Newborn Found Dead In Toilet At Hawaii Hotel

A tourist from Korea has been arrested after the body of a newborn infant submerged in the reservoir of a toilet was found dead at the Sheraton Waikiki hotel in Honolulu this week, according to KITV.

The mother, 32-year-old Jeongmi Yoon who remains hospitalized and under close guard, stands accused of murder. As reported by Hawaii News Now, Yoon was arrested Wednesday at the hotel after her newborn was discovered inside the reservoir tank of a toilet by a housekeeper who was cleaning the bathroom. It’s unclear how long the full term baby girl was in there, but sources say the medical examiner found water in her lungs, which indicates she was born alive. Yoon and her husband, who are visiting from Korea, had reportedly been staying in Waikiki Hawaii for a few days. Police plan on charging Yoon with second-degree murder upon her release from the hospital. Homicide detectives are still investigating.

No further details have been revealed about the circumstances of Yoon’s pregnancy. However, police sources say her husband insists he did not know she was expecting. He reportedly was not inside the hotel room when the baby was discovered. (VASH) confirms it is providing him with assistance.

There are no safe-haven laws in Korea, similar to that in Hawaii. As a result, officials report hundreds of unwanted newborn babies are abandoned on the side of the street in South Korea every year. One pastor set-up a “baby drop-box” at his ministry in 2009. Lee Jong-rak has helped save nearly 600 hundred children who’ve been left there. According to the documentary The Drop Box, Lee is the only person in Korea who collects abandoned babies who are physically or mentally handicapped, or just neglected by unwilling or unable parents.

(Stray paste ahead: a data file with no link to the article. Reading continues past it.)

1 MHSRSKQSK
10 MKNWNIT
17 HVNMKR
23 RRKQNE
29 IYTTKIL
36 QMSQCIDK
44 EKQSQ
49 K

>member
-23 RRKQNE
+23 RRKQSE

Although there are safe-haven laws in the United States, there continues to be countless stories of newborn babies being found in dumpsters, toilets, and other locations. As reported by the Inquisitr in March, a newborn baby was found dead in the reservoir tank of a toilet at a Pennsylvania sports bar, similar to the Hawaii incident. Safe-haven laws, also known in some states as “Baby Moses laws,” are statutes in the United States that decriminalize the leaving of unharmed infants with statutorily designated private persons so that the child becomes a ward of the state. “Safe-haven” laws typically let parents remain nameless to the court, often using a numbered bracelet system as the only means of linking the baby to the parent, according to Wikipedia.